In the early 1970s the WAGR Bus service included seasonal six-day Wildflower Study Tours from Perth and along roads to and from Geraldton through the northern wheatbelt.[39] These had first been operated in 1948 by the Midland Railway of Western Australia. Also in the early 1970s, the King Karri Scenicruiser buses ran from Bunbury through Manjimup, Pemberton, Northcliffe and Walpole to Albany at the same time the Albany Progress overnight train was still operating, making it possible to do a round trip by rail from Perth to Albany and bus from Albany to Perth via Bunbury.[40]

In the mid-1970s some services reflected where rail services had either closed or had ceased providing facilities for passengers, the following selection is not the total service at the time.[41]

Railway road truck services

There were also road-freight services, while the restrictions on non-government trucking were still in force, with suburban truck services from Perth to Midland, Fremantle, Kewdale and Gosnells. The country services were extensive having Perth and country rail stations as terminal locations.[42]


Westrail liveried AA1517 with carriages in WAGR larch green and cream livery near Kelmscott in December 1986
Westrail liveried AA1517 with carriages in WAGR larch green and cream livery near Kelmscott in December 1986

Until 1951, most steam locomotives were painted black. From that date, locomotives used on passenger services were painted green. The early diesel locomotives were painted green, with a red stripe later added. In the late 1960s, a grey and light blue livery was introduced.[1] The latter was resurrected by South Spur Rail Services in the early 2000s.[43]

Carriages were painted Indian red, before a larch green and cream livery was introduced in October 1951. When launched in 1964, The Midlander stock was painted in a maroon and ivory livery.[2] When the Westrail brand was introduced in 1975, an orange and blue livery was introduced for locomotives. In the late 1990s, this was superseded by a yellow and blue livery.

Rolling stock

The WAGR operated a large number of unique steam, diesel and electric locomotive classes. Most of the steam locomotives were built in the United Kingdom, with the WAGR's Midland Railway Workshops building some from 1915. The early diesels were mainly built by Beyer, Peacock and Company in England, Clyde Engineering in Sydney, and English Electric in Brisbane. Later diesels were assembled in Perth.

The WAGR built much of its carriage and wagon stock at the Midland Railway Workshops. From the late 1930s, the WAGR operated diesel railcars such as the Governor and Wildflower classes.

Chief Mechanical Engineer

Chief Mechanical Engineer was the highest posting at the Midland Railway Workshops, which in turn managed (through construction, repair and design) all aspects of railway maintenance and equipment. The post was established in 1900 and abandoned in 1989.[44]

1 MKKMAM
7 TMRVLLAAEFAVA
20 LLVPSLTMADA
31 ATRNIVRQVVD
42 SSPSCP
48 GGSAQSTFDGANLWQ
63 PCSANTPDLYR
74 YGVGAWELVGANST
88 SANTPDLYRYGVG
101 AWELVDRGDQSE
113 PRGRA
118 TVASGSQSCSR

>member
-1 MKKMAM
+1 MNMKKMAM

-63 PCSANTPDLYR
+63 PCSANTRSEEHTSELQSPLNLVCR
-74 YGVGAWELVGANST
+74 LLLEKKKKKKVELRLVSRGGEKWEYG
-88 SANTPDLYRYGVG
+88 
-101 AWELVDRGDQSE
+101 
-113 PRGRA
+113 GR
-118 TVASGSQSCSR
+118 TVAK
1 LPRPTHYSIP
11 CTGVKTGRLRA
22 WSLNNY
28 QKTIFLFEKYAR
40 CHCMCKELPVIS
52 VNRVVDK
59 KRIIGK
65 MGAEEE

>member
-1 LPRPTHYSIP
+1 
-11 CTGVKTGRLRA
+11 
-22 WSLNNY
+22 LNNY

Lines and operational centres

See Western Australian Government Railway lines and operations centres

Legacy and preservation

A number of former WAGR locomotives and rolling stock types, as well as many examples of WAGR architecture and railway infrastructure have been preserved, with the Hotham Valley Railway and Rail Heritage WA holding extensive collections.[45][46] Some items are preserved interstate, notably by the Pichi Richi Railway.[47] With the deregulation of the Australian rail market in the 1990s, former WAGR rolling stock has operated in other states, with L class locomotives having operated in the eastern states for ATN Access, Aurizon and Pacific National.


In September 1970, WAGR News Letter was launched as a staff newsletter. The last edition was published in December 1973, with Movement superseding it.[48][49][50][51]

See also


  1. ^ a b c Gunzburg, Adrian (1984). A History of WAGR Steam Locomotives. Perth: Australian Railway Historical Society. pp. 13, 115, 142. ISBN 0-9599690-3-9.
  2. ^ a b c d e f Higham, Geoffrey (2007). Marble Bar to Mandurah: A history of passenger rail services in Western Australia. Bassendean: Rail Heritage WA. pp. 10, 35, 44, 46, 57, 58, 111, 118, 119. ISBN 978-0-9803922-0-3.
  3. ^ a b c d e Affleck, Fred (1978). On Track: The making of Westrail 1950 - 1976. Perth: Western Australian Railways Commission. pp. 8, 9, 37, 144. ISBN 0-7244-7560-5.
  4. ^ State Transport Co-ordination Act 1933 Government of Western Australia
  5. ^ Bayley, William (1974). Tunnels on Australian Railways. Bulli: Austrail Publications. pp. 37–38. ISBN 0-909597-16-2.
  6. ^ "AU WA A580 - Department of Works and Railways". State Records Office of WA. Retrieved 4 June 2018.
  7. ^ "AU WA A33 - Western Australian Government Railways [1]". State Records Office of WA. Retrieved 4 June 2018.
  8. ^ "AU WA A581 - Western Australian Government Railways and Tramways". State Records Office of WA. Retrieved 4 June 2018.
  9. ^ "AU WA A582 - Western Australian Government Railways, Tramways and Electricity Supply". State Records Office of WA. Retrieved 4 June 2018.
  10. ^ "AU WA A583 - Western Australian Government Railways, Tramways, Ferries and Electricity Supply". State Records Office of WA. Retrieved 4 June 2018.
  11. ^ "AU WA A584 - Western Australian Government Railways, Tramways and Ferries". State Records Office of WA. Retrieved 4 June 2018.